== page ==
AMC CEO Adam Aron says companies should listen to individual shareholders – but one analyst says being accountable to millions of people is ‘like answering to no one’

Adam Aron attends the 33rd American Cinematheque Award Presentation Honoring Charlize Theron at The Beverly Hilton Hotel on November 08, 2019 in Beverly Hills, California.
AMC CEO Adam Aron. Amy Sussman/FilmMagic
  • AMC CEO Adam Aron said on Twitter that companies should listen to shareholders.
  • But one market expert said answering to millions of individuals is like “answering to no one.”
  • “It’s not like any of them are going to really have leverage over him as the CEO,” the expert said.
  • See more stories on Insider’s business page.

AMC Entertainment‘s Chief Executive Officer Adam Aron said his strategy of reaching out to the millions of individual shareholders backing the meme stock is an “obvious” one – but one market strategist isn’t so sure.

Aron, who has come into the spotlight for catering to the horde of retail investors backing his company’s stock, said on Twitter Monday, “The financial press has banner headlines about how innovative AMC and I are in reaching out to our individual investors. Odd that they praise something so obvious. CEO’s and professional management teams should listen to shareholders. You own our company, we listen to you.”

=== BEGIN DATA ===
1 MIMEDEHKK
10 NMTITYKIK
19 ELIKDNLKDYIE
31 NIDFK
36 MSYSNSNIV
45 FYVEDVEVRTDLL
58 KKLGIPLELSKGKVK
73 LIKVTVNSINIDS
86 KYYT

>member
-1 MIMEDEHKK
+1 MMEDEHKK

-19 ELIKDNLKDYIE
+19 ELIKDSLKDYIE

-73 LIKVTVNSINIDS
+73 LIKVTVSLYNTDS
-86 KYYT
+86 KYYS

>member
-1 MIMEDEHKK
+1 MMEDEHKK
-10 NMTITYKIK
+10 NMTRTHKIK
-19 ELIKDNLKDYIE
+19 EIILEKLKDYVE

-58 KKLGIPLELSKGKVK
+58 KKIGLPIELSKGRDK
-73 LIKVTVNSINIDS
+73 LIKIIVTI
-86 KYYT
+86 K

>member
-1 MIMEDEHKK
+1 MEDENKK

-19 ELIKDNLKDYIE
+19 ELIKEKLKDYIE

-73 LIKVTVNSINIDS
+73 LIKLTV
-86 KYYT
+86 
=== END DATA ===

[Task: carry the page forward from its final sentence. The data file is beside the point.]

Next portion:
-Adam Aron (@CEOAdam) June 7, 2021

Aron, who has embraced the company’s status as a meme stock, said on an earnings call that his communications strategy would change in light of AMC’s new investor base. Since then, he’s gone on Twitter and YouTube to talk to individual shareholders and has even started a rewards program for them that includes free popcorn, among other perks.

Richard Smith, an investing and market cycles expert, said Aron’s message that he works for the more than 3 million individual shareholders who make up 80% of investors in the stock is a “powerful” one, but he doesn’t believe it.

“Answering to 3 million people is like answering to no one,” he said.

Smith, head of the Foundation for the Study of Cycles, said usually institutional investors, like banks or hedge funds, have large stakes in a company, and therefore leverage over how it’s managed. But with AMC being majority-owned by individuals, Aron doesn’t actually have to answer to any of them, Smith said, because “it’s not like any of them are going to really have leverage over him as the CEO.”

“It’s kind of like a CEO’s dream come true,” he said.

AMC didn’t respond to Insider’s request for comment on the story.

AMC was formerly majority-owned by private Chinese conglomerate Dalian Wanda Group. But after the conglomerate recently sold almost all of its remaining stake in the company, retail investors cheered the opportunity to buy more into the stock. One Redditor on the investing thread Wall Street Bets said, “We now hold the future of this company!”

The stock closed last week 83% higher, thanks to renewed interest from retail traders on Twitter and Reddit. Monday, AMC shares rallied again as retail traders continued to hype up the stock on social media.